Defensives - I thought it was a sensible move last year to bank some of the profits from equities and move into government bonds and gold. This has certainly helped to mitigate some of the falls from my technology and green sectors this past year. Whilst the gold ETF is up 11.5%, a big surprise however has been the decline in my index-linked government bonds...down 50% in September following the disasterous Truss/Kwarteng blip. The sector as a whole is down -7.9% on the year.

The Complete Basket

As a whole, the portfolio has delivered a total return of -12.8% over the past year which takes account of all dealing costs. Here's my portfolio returns covering the past 10 years. 

2013 13.3%, 

2014  5.4%, 

2015  2.7%  

2016 11.4%

2017 11.3%

2018  -2.7%

2019  21.9%

2020  43.8%

2021  -6.5%

2022 -12.8%

A sum of £1,000 at the start of 2013 has more than doubled to £2,100 and an average annualised return over the past 10 years of 7.8%.


Obviously an average annualised return of just under 8% over the past decade is very acceptable. It could have been much better this year had I locked in returns from my green/tech sector earlier...investing is so much easier through the rear view mirror! Of course, patience and the ability to stick with the plan are key to successful investing but that has not worked out so well these past two years. The clean energy and hydrogen sectors have had a bumpy 12 months but with all the growing risks, I am not so confident they will provide a good return over the coming years. Return on my investments have been positive in 7 of the past 10 years.

Obviously as a grandfather to five, I am concerned about the climate situation and how badly it will impact the world over the coming years. The devastating images we have seen these past couple of years - wildfires over huge areas of the west coast states of the US and Siberia, devastating flooding and disappearing polar ice caps should  be a warning of what's coming down the line for the planet if we carry on with business as usual. Hopefully in the coming year we will get some real leadership but after COP 27 and a refusal to agree on a strategy to phase out fossil fuels, I am not very hopeful.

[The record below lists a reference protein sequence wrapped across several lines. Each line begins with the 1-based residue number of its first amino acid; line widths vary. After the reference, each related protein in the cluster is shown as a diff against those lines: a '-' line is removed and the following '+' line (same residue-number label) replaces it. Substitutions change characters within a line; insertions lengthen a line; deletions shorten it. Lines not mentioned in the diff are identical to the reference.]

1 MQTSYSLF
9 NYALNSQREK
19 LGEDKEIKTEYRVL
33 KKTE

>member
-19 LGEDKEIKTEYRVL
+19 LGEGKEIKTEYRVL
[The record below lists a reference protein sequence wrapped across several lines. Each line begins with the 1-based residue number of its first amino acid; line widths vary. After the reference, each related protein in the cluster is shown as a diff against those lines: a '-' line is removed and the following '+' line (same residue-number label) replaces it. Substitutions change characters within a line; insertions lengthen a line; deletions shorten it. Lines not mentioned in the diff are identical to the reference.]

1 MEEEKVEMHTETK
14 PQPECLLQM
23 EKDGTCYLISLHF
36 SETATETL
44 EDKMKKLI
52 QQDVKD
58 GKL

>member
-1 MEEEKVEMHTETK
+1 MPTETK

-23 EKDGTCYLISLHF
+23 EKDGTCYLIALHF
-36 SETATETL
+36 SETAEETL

I am in no doubt that the risks to the global economy have increased this past 12 months which is why I have sold off a large proportion of my portfolio. However, if the climate continues to get worse, the global markets may well become more unstable and the better green companies could be dragged down with the rest. Maybe I should call it a day and sell off the rest of my portfolio...maybe cash/gold will be the place to be over the next decade?

How we tackle the climate crisis over the coming few years will be the defining story of our generation. I hope the global community can start to fully appreciate the risks and address some of the fundamental issues in 2023 and we can speed up the transition away from fossil fuels and avoid some of the dire consequences which lie in store with warming over they say, it's going to be very interesting!

Finally, wishing all readers a happier New Year and thanks to all for dropping by during the past year... all best wishes for 2023

As always, if you keep track of portfolio returns, feel free to leave a comment and share with others how your investments have fared over the past year.